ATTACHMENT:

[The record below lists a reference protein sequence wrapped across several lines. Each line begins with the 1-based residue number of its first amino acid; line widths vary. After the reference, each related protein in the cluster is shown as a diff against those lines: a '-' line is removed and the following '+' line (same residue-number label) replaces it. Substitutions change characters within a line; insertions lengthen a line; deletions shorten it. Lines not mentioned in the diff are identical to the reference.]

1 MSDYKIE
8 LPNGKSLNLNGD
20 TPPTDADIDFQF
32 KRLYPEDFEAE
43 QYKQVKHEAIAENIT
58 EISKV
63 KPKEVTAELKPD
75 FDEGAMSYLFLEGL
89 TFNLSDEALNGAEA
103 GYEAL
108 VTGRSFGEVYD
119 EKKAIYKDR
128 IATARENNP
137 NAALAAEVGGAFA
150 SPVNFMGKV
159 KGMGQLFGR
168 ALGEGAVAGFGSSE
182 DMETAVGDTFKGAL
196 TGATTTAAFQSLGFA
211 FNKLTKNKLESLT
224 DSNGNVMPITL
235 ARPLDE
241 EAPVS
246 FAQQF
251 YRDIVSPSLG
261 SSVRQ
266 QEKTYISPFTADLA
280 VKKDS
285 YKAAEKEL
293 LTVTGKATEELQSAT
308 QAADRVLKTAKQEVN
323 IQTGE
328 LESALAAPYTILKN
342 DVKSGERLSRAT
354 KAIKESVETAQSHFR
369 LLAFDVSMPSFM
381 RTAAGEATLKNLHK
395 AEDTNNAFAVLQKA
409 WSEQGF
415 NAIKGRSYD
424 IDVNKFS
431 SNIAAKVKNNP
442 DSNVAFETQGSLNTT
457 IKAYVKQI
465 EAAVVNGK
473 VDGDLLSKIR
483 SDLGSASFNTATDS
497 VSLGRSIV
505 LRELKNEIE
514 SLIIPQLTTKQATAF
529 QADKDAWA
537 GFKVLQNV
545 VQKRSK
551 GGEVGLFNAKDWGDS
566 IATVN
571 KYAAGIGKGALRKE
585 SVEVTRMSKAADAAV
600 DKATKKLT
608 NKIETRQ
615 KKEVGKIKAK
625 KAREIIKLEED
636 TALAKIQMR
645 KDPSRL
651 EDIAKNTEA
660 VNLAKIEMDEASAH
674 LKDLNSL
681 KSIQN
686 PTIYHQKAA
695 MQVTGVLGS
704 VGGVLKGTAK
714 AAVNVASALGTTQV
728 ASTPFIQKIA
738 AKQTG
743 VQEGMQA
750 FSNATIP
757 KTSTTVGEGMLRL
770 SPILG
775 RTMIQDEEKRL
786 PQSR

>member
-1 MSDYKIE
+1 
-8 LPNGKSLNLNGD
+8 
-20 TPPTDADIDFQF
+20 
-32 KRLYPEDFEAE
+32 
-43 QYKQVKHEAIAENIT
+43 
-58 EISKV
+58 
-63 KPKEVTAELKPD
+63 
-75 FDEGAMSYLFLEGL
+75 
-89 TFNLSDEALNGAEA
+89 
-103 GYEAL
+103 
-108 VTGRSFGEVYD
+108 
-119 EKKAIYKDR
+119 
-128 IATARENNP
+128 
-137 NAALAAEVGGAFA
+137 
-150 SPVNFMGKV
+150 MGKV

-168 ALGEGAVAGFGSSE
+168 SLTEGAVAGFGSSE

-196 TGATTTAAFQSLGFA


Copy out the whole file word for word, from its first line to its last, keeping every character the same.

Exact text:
[The record below lists a reference protein sequence wrapped across several lines. Each line begins with the 1-based residue number of its first amino acid; line widths vary. After the reference, each related protein in the cluster is shown as a diff against those lines: a '-' line is removed and the following '+' line (same residue-number label) replaces it. Substitutions change characters within a line; insertions lengthen a line; deletions shorten it. Lines not mentioned in the diff are identical to the reference.]

1 MSDYKIE
8 LPNGKSLNLNGD
20 TPPTDADIDFQF
32 KRLYPEDFEAE
43 QYKQVKHEAIAENIT
58 EISKV
63 KPKEVTAELKPD
75 FDEGAMSYLFLEGL
89 TFNLSDEALNGAEA
103 GYEAL
108 VTGRSFGEVYD
119 EKKAIYKDR
128 IATARENNP
137 NAALAAEVGGAFA
150 SPVNFMGKV
159 KGMGQLFGR
168 ALGEGAVAGFGSSE
182 DMETAVGDTFKGAL
196 TGATTTAAFQSLGFA
211 FNKLTKNKLESLT
224 DSNGNVMPITL
235 ARPLDE
241 EAPVS
246 FAQQF
251 YRDIVSPSLG
261 SSVRQ
266 QEKTYISPFTADLA
280 VKKDS
285 YKAAEKEL
293 LTVTGKATEELQSAT
308 QAADRVLKTAKQEVN
323 IQTGE
328 LESALAAPYTILKN
342 DVKSGERLSRAT
354 KAIKESVETAQSHFR
369 LLAFDVSMPSFM
381 RTAAGEATLKNLHK
395 AEDTNNAFAVLQKA
409 WSEQGF
415 NAIKGRSYD
424 IDVNKFS
431 SNIAAKVKNNP
442 DSNVAFETQGSLNTT
457 IKAYVKQI
465 EAAVVNGK
473 VDGDLLSKIR
483 SDLGSASFNTATDS
497 VSLGRSIV
505 LRELKNEIE
514 SLIIPQLTTKQATAF
529 QADKDAWA
537 GFKVLQNV
545 VQKRSK
551 GGEVGLFNAKDWGDS
566 IATVN
571 KYAAGIGKGALRKE
585 SVEVTRMSKAADAAV
600 DKATKKLT
608 NKIETRQ
615 KKEVGKIKAK
625 KAREIIKLEED
636 TALAKIQMR
645 KDPSRL
651 EDIAKNTEA
660 VNLAKIEMDEASAH
674 LKDLNSL
681 KSIQN
686 PTIYHQKAA
695 MQVTGVLGS
704 VGGVLKGTAK
714 AAVNVASALGTTQV
728 ASTPFIQKIA
738 AKQTG
743 VQEGMQA
750 FSNATIP
757 KTSTTVGEGMLRL
770 SPILG
775 RTMIQDEEKRL
786 PQSR

>member
-1 MSDYKIE
+1 
-8 LPNGKSLNLNGD
+8 
-20 TPPTDADIDFQF
+20 
-32 KRLYPEDFEAE
+32 
-43 QYKQVKHEAIAENIT
+43 
-58 EISKV
+58 
-63 KPKEVTAELKPD
+63 
-75 FDEGAMSYLFLEGL
+75 
-89 TFNLSDEALNGAEA
+89 
-103 GYEAL
+103 
-108 VTGRSFGEVYD
+108 
-119 EKKAIYKDR
+119 
-128 IATARENNP
+128 
-137 NAALAAEVGGAFA
+137 
-150 SPVNFMGKV
+150 MGKV

-168 ALGEGAVAGFGSSE
+168 SLTEGAVAGFGSSE

-196 TGATTTAAFQSLGFA